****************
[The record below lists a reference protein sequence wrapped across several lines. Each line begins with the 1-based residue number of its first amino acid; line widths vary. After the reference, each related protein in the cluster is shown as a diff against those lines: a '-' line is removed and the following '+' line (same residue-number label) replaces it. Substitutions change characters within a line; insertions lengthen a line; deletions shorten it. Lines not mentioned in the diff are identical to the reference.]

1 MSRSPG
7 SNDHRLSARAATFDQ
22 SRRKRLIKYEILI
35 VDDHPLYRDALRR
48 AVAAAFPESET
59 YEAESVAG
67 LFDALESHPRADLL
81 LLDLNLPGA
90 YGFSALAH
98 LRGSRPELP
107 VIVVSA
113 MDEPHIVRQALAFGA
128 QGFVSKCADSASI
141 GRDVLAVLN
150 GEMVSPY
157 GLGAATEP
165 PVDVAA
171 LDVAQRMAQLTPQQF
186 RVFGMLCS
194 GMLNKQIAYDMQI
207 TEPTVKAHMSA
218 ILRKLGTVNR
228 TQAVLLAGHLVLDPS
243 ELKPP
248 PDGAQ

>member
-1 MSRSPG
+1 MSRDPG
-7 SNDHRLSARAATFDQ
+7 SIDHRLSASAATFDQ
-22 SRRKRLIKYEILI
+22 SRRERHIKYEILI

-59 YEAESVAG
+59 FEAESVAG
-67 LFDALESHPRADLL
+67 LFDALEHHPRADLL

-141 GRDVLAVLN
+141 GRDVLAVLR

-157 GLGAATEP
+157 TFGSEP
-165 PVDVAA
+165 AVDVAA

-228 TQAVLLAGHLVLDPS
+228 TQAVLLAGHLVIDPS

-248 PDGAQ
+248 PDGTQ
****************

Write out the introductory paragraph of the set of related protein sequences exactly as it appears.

[The record below lists a reference protein sequence wrapped across several lines. Each line begins with the 1-based residue number of its first amino acid; line widths vary. After the reference, each related protein in the cluster is shown as a diff against those lines: a '-' line is removed and the following '+' line (same residue-number label) replaces it. Substitutions change characters within a line; insertions lengthen a line; deletions shorten it. Lines not mentioned in the diff are identical to the reference.]